Last year I visited a monastery and a different monk was filling in for the regular guestmaster. “Brother Timothy is away right now, so I’m filling in,” he said. “He’s in--I think--London right now.” I didn’t ask and the monk didn’t explain what took Brother Timothy to London. Monks do occasionally leave the monastery. Different monasteries have different rules for this, but they do journey away for conferences and family events and speaking engagements and trips for renewal. Thomas Merton, the 20th century’s most famous monk, died away from his monastery while at a conference on monasticism in Thailand.
Benedict gives some guidelines for monks who have to leave on a journey in chapter 67 of the Rule. When the monk returns, he or she is not to speak of the journey to the other monks. “Let no one presume to tell another whatever he may have seen or heard outside of the monastery, because this causes very great harm.” I’ve found monks interpret the Rule with less strictness on some matters, and I don’t really know, but I have a feeling most monasteries don’t follow this rule completely. I can’t imagine a monk coming back from a long journey and not mentioning anything about the trip or no other monk asking about it.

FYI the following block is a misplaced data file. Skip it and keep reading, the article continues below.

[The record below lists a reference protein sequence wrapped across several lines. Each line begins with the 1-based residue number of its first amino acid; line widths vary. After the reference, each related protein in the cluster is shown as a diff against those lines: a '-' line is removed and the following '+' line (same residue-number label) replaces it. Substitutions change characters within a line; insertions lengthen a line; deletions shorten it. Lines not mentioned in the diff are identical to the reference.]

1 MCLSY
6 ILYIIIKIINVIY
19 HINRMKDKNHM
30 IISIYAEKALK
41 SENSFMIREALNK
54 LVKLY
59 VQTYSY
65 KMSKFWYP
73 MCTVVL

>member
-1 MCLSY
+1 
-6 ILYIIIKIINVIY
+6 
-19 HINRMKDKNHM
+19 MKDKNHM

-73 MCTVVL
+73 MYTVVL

Benedict gives these guidelines--I think--because he understands what they’re doing at the monastery to be more significant than anything that might distract them. A returning monk gushing about tropical beaches or cosmopolitan cities he saw on his trip will only draw the monks away from what they’ve given themselves to in the monastery. I love traveling, and I love sharing my traveling experiences with others, but I hope whenever I journey away from home that I’m also eager to return to home and the good things I have in my regular life. It’s a tragedy when someone only lives from vacation to vacation, never really being present in the times in between. We all know someone who is always dreaming about being somewhere else without seeing the good that’s right there around him or her. Benedict knows from time to time we’ll be on a journey, but hopefully what we find at home is not simply something to escape but something to which one is eager to return.
"In drawing up its regulations, we hope to set down nothing harsh, nothing burdensome." - Rule of St. Benedict